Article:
Journalists showed the grim face of the war in the first 10 months of the year, according to a content analysis by the Project for Excellence in Journalism of stories about events on the ground in Iraq.
But that squared with Defense Department statistics showing this to be the deadliest year so far, rather than being any anti-military or anti-administration bias, the study concluded.
Daily violence made up 47% of the stories, but since many were short, they made up only 27% of the total news hole for the stories surveyed. The study said the journalists tended to limit analysis of the violence. The stories that did try to assess the direction of the war tended to be pessimistic, but even that pessimism was more toward the Iraqi government and the stability of the country rather than toward the U.S. war effort, PEJ said.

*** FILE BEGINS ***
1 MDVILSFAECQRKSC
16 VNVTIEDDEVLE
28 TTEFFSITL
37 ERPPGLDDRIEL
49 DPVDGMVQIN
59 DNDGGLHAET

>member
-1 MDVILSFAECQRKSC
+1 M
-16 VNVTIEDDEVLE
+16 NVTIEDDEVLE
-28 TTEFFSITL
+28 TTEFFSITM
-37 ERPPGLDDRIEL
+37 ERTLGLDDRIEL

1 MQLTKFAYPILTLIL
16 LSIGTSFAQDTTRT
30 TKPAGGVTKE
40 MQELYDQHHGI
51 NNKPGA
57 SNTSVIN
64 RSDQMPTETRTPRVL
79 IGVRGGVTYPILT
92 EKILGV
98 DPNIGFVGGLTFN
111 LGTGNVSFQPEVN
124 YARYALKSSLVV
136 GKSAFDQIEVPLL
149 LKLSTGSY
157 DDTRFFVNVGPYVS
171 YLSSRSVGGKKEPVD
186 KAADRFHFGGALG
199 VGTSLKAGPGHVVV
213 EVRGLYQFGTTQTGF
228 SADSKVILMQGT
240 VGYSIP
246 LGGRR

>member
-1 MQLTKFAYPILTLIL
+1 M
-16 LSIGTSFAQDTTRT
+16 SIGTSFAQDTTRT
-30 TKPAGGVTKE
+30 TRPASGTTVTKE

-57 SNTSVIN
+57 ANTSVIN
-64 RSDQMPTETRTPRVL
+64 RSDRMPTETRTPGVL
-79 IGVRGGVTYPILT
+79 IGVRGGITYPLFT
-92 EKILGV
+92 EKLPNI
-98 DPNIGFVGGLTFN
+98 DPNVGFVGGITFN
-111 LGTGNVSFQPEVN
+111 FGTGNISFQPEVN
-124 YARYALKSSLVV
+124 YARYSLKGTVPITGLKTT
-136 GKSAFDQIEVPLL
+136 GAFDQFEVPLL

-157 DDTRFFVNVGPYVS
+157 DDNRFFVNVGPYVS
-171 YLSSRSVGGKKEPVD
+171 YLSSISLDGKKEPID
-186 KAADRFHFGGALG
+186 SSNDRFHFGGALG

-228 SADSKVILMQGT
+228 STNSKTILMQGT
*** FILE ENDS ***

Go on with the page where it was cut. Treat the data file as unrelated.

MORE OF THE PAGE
The picture brightened toward late summer, however, as daily attacks decreased.
The coverage was, not surprisingly, U.S.-focused, with one-half the stories about the U.S. military or officials and another 10% about contractors (mostly about Blackwater, again no surprise).
Stories about Iraqi civilians, in contrast, made up only 3% of the total.
PEJ looked at more than 1,100 stories (January-October) from 40 outlets including cable and network TV, Web sites, newspapers and radio.
Contributing editor John Eggerton has been an editor and/or writer on media regulation, legislation and policy for over four decades, including covering the FCC, FTC, Congress, the major media trade associations, and the federal courts. In addition to Multichannel News and Broadcasting + Cable, his work has appeared in Radio World, TV Technology, TV Fax, This Week in Consumer Electronics, Variety and the Encyclopedia Britannica.
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